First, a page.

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Calling the cows

Posted 2/27/2016 11:11am by Mrs. Funny Duck.

I recently came across this neat video of something called ‘Kulning’ which is this olden day type of Nordic cattle call. When you hear it, it gives you goose bumps, shivers down your spine, and brings a smile to your face.  It is a beautiful, haunting sound. 

The idea behind Kulning was it was a way to communicate over far distances and call your livestock in. The high pitch of it carries better. In the short video I made today, I mention this awesome clip I saw of a woman Kulning out in the woods. Here it is, and I highly recommend you watch it. It’s really, really neat.   

Now, I sing my cows to the barn in the summer when they are out grazing and it’s milking time, but it doesn’t sound anywhere near as cool as someone who knows how to do this Kulning stuff.   When I sing my cows in, it’s more likely to elicit guffaws of laughter rather than tingles down your spine. 

I’ve always called them in a high pitch for a few reasons. I can’t whistle worth a darn, I can call louder in a high pitch than in a regular pitch, I always felt like a high pitch carried better through the trees and over the pastures, and I talk and sing to all our critters in a higher voice, so then they know when I’m talking to them.  My regular voice is for people, and when I use a high pitch voice all the livestock look up and pay attention to me. Incidentally, the high pitch works quite well on kids too.

So, this morning before milking, I went out to the far gate of the winter pasture and called the cows. I wasn’t sure if it would work. In the winter, the cow shelter is near the milking barn, so other than trips to the water dish, hay rack, and barn, they don’t really walk around much. As well, like most livestock, cows are creatures of habit. At milking time, they are waiting at the gate before I even arrive.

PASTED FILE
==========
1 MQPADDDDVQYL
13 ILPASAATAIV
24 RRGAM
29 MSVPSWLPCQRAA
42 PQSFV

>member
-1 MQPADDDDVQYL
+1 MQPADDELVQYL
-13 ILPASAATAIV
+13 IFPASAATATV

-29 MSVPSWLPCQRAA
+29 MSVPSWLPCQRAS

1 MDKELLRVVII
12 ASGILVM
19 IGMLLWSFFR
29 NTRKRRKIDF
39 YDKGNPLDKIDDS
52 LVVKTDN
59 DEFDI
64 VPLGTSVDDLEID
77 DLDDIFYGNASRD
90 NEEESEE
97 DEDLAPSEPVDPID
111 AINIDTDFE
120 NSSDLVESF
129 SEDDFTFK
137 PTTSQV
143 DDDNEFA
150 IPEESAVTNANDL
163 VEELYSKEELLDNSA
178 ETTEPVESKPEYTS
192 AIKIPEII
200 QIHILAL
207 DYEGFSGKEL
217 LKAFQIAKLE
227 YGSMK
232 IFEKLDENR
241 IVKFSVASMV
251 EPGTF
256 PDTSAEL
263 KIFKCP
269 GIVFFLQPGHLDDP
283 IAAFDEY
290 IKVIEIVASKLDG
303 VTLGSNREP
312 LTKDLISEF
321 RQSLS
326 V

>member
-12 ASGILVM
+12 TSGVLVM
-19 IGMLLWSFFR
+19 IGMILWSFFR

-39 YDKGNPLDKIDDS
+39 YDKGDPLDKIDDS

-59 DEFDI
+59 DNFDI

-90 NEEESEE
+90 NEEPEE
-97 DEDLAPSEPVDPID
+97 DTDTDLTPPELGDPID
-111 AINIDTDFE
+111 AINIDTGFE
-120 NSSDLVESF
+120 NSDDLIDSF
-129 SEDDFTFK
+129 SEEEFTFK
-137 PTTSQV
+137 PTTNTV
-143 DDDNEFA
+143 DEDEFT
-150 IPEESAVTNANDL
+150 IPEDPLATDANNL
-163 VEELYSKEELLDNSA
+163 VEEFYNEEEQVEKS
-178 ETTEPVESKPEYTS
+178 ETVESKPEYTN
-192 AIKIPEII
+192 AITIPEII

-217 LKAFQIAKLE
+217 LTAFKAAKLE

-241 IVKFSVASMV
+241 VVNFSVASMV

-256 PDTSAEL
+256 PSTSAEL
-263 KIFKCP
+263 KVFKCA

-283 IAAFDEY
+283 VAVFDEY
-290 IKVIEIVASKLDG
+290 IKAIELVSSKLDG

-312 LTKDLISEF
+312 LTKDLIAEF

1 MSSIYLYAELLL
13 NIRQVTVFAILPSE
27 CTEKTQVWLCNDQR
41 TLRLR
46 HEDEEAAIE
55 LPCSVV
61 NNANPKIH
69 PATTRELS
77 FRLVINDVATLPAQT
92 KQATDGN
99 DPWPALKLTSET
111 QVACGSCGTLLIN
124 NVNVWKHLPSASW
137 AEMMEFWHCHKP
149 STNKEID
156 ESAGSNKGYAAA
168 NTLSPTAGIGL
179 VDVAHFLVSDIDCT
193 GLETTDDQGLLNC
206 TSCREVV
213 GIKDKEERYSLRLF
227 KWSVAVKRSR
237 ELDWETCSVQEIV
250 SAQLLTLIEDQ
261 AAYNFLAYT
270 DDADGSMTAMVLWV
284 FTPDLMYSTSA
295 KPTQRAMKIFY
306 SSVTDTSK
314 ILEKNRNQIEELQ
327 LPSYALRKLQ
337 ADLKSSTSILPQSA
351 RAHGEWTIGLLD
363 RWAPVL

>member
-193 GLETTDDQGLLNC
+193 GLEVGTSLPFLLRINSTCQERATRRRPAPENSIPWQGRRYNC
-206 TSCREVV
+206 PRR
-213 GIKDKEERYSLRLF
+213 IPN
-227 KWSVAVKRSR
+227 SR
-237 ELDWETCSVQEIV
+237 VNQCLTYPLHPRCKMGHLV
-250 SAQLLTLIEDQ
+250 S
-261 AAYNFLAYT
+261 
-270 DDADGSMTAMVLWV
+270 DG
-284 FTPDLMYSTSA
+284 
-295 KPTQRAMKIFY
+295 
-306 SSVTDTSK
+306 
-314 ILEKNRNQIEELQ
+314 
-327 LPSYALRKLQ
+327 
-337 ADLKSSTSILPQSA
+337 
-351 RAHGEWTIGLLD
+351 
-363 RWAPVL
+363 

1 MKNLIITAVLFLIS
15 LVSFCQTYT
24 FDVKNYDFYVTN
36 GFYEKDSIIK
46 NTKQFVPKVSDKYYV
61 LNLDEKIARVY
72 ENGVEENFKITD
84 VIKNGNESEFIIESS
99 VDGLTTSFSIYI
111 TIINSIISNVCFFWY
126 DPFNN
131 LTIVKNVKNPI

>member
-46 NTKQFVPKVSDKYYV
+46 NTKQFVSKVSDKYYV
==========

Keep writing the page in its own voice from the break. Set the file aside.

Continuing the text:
They were waiting at the barn gate this morning, and I began to call them over to where I was. They both turned and looked and me, and pushed harder at the gate trying to get in the barn thinking I was calling them to hurry up and get inside. I called again but this time, they not only looked up, one of them bellowed at me. Probably wondering what on earth I was doing over there.  

A few more calls and I remember how to sing them in properly (it's been about 5 months or more since I've had to call them anywhere), and Suzie our lead and boss cow started to walk out to find me. This is why she is our lead cow. This girl is smart, and always ready to do what we ask.

Lucy, still back at the barn was curious, but somewhat confused. Not all cows are quick to learn new things, and here I was asking them to do something I had never asked before. Lucy is a most sweet and generous cow, but about as fast as a bag of hammers tied to a rock when it comes to learning new things.   

By the time Suzie was most of the way over, I stopped calling and ended the video so I could go and give her a treat for being so accommodating. After all, she was trekking out over the snow for no reason other than I had called her there, and now I was feeling bad for having had her make the trip.  

A few minutes later in the barn after I had milked her, I played back the video to watch it. I should have waited until I got to the house, because when the clip got to the part where I was calling, Suzie turned around in the milking stall and walked right over to where I was stood watching the video! Such a good girl.

So, here is our video me singing the cows in. Enjoy, and don’t laugh too hard!